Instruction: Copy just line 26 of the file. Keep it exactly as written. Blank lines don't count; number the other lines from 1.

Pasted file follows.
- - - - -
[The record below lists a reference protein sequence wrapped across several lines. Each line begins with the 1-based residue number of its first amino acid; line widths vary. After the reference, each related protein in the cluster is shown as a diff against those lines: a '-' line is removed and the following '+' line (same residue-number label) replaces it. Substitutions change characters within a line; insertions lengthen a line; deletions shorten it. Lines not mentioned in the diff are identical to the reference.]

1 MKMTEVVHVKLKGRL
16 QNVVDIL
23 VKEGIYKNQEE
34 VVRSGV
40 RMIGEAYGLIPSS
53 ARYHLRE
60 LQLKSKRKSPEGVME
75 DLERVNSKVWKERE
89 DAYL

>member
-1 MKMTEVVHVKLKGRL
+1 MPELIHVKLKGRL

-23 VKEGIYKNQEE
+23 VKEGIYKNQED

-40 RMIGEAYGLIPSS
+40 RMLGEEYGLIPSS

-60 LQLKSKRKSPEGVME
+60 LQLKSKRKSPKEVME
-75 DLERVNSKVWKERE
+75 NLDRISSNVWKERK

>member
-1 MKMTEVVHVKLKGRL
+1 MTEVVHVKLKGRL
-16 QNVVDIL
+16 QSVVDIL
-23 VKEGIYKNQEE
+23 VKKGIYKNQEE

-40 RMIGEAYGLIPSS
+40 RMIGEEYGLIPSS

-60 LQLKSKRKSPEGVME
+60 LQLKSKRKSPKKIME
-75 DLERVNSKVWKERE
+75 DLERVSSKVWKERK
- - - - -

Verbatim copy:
+16 QSVVDIL